My first assignment for the lovely Atlanta Magazine was for their photo column, “One Square Mile,” which publishes on the last page of every issue. I headed to the Georgia/Alabama state line with freelance writer Josh Green to the renowned Robinson & Sons convenience store in Tallapoosa, Ga. Well, it’s renowned if you live in Alabama and like to play the lotto. You see, lotto is not available in Alabama, and Robinson & Sons is on the first exit after crossing into the Peach State.
Above, Yvonne Alexander of Birmingham, scratches off lotto tickets on one of the many tables Robinson & Sons provides for it’s lotto customers. Below is the piece Josh wrote, and some additional images from our time at the store. You can check it out online here: http://www.atlantamagazine.com/one-square-mile/one-square-mile-tallapoosa-lottery-beacon-never-closes/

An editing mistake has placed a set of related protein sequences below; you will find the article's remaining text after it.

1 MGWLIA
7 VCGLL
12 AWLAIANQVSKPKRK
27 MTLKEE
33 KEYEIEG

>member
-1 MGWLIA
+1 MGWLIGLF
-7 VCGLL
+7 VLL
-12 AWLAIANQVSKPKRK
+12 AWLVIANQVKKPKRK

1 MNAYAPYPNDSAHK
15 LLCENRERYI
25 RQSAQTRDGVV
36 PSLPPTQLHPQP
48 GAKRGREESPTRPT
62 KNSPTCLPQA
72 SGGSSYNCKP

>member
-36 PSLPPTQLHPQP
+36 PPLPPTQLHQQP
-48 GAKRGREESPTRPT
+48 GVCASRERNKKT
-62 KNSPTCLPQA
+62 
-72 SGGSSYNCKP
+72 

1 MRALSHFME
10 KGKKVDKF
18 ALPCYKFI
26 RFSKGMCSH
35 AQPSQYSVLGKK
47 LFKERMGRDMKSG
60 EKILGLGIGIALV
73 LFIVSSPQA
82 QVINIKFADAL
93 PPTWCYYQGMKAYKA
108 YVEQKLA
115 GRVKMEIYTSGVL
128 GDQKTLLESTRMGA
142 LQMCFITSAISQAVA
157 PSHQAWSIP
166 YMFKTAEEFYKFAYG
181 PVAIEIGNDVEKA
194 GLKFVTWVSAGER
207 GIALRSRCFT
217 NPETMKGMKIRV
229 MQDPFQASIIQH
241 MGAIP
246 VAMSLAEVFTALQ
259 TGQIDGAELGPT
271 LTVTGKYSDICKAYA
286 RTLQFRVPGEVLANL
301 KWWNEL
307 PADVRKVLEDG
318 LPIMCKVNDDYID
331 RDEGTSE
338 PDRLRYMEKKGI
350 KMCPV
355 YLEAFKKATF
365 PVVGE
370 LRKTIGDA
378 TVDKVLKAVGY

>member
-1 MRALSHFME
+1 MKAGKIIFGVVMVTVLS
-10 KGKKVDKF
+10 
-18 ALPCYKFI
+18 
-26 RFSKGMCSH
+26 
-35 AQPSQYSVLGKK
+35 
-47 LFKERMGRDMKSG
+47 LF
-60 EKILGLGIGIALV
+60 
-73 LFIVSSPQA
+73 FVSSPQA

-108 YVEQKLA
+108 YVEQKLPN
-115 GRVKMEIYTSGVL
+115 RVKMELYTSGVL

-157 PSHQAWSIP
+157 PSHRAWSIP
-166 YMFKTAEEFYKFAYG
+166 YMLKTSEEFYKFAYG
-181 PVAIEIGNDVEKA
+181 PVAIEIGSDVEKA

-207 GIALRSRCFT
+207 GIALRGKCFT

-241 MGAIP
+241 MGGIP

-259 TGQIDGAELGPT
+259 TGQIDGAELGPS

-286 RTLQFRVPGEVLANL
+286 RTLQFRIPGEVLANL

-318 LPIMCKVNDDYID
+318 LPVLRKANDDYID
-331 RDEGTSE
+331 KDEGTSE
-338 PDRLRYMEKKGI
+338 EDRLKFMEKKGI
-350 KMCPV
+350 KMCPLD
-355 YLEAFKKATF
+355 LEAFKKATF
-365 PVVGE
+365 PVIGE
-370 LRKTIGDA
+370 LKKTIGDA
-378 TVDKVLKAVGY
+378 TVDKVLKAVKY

“Yvonne Alexander doesn’t want a Maserati. And a Lamborghini, she says, would make a mockery of her otherwise simple style. At 55, beset with gout, this gregarious, retired Birminghamian hopes the Georgia Lottery will bless her with three bedrooms and no stairs—a nice, flat house—and enough dough to really uplift a charity. So, like up to 1,000 of her Alabama brethren per day, Alexander drives east on Interstate 20 (like five other states, Alabama forbids the lottery) and takes the first Georgia exit to tiny Tallapoosa, where they famously drop a live possum on New Year’s Eve and where a double-decker billboard declares: “ROBINSON #1 Georgia Lottery Seller.” It’s here, at Robinson & Sons, that Alexander sips a Pepsi Max and plays the Powerball and Mega Millions, always using the dates her mother was born and died. This fill-up station is more than a quintessential American interstate pit stop; it’s a beacon that never closes, a community of hopeful allies. Nearly half the retail floor space is consumed by tables for scratching tickets and penciling in superstitions; this area can be library-quiet or lively as a tavern. “There’s so many people that like to just stay and play lottery for hours,” says Cody Robinson, who co-owns the place with his brother, Ty. “It’s typical for us to sell 10 or 20 $500 winners each day—that’s a good day for someone, you know.” Elsewhere at the tables, Debbie Minton has made her weekly sojourn from Oxford, Alabama, with her father, Ed Ledbetter, who began playing at age 85, after his antigambling wife passed. Minton knows the cashiers and lottery regulars by name and says the place can be a little like church, especially the time her brother’s grandson was doing the scratch-off honors and said, suddenly, “Papa, you’ve won the $300,000!” And then, beside the bags of Funyuns and Tom’s Hot Fries, with a cardboard likeness of the Most Interesting Man in the World watching, strangers at two tables began to rise, slowly lifting their arms, saying, “Praise the Lord” and “Thank you, Jesus” for the boy’s family, until a few more scratches revealed the ticket was a dud.”